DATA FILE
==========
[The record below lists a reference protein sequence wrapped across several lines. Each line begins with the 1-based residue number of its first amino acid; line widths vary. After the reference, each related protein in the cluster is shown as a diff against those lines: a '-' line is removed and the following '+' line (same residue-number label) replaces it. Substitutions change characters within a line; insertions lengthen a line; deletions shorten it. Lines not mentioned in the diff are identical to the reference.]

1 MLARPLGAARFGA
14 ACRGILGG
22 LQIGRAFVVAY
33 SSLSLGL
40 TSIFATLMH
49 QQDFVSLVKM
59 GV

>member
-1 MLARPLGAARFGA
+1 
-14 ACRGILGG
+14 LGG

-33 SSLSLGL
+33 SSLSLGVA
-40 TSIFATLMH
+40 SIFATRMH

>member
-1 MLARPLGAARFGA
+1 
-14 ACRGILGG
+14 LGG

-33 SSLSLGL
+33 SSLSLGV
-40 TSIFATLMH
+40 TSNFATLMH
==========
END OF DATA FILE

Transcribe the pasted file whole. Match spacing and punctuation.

[The record below lists a reference protein sequence wrapped across several lines. Each line begins with the 1-based residue number of its first amino acid; line widths vary. After the reference, each related protein in the cluster is shown as a diff against those lines: a '-' line is removed and the following '+' line (same residue-number label) replaces it. Substitutions change characters within a line; insertions lengthen a line; deletions shorten it. Lines not mentioned in the diff are identical to the reference.]

1 MLARPLGAARFGA
14 ACRGILGG
22 LQIGRAFVVAY
33 SSLSLGL
40 TSIFATLMH
49 QQDFVSLVKM
59 GV

>member
-1 MLARPLGAARFGA
+1 
-14 ACRGILGG
+14 LGG

-33 SSLSLGL
+33 SSLSLGVA
-40 TSIFATLMH
+40 SIFATRMH

>member
-1 MLARPLGAARFGA
+1 
-14 ACRGILGG
+14 LGG

-33 SSLSLGL
+33 SSLSLGV
-40 TSIFATLMH
+40 TSNFATLMH